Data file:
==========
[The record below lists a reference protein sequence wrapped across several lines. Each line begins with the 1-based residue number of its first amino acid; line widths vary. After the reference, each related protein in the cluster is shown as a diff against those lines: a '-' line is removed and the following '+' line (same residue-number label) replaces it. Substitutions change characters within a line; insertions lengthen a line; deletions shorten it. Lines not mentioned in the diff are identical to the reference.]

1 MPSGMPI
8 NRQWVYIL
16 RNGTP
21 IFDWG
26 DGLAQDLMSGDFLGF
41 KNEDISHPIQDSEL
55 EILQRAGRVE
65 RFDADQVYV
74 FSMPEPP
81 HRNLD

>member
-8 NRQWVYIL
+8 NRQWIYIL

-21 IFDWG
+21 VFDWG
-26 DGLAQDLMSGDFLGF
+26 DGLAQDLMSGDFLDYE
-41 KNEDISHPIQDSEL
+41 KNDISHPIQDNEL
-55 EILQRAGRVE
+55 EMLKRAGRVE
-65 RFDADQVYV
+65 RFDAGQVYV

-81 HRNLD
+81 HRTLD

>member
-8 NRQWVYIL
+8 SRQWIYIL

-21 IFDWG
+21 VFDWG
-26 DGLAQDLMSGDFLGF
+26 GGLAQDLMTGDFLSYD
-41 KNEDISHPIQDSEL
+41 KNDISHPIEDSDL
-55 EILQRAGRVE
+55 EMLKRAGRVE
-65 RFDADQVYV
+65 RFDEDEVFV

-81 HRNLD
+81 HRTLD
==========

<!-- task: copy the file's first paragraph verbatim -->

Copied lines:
[The record below lists a reference protein sequence wrapped across several lines. Each line begins with the 1-based residue number of its first amino acid; line widths vary. After the reference, each related protein in the cluster is shown as a diff against those lines: a '-' line is removed and the following '+' line (same residue-number label) replaces it. Substitutions change characters within a line; insertions lengthen a line; deletions shorten it. Lines not mentioned in the diff are identical to the reference.]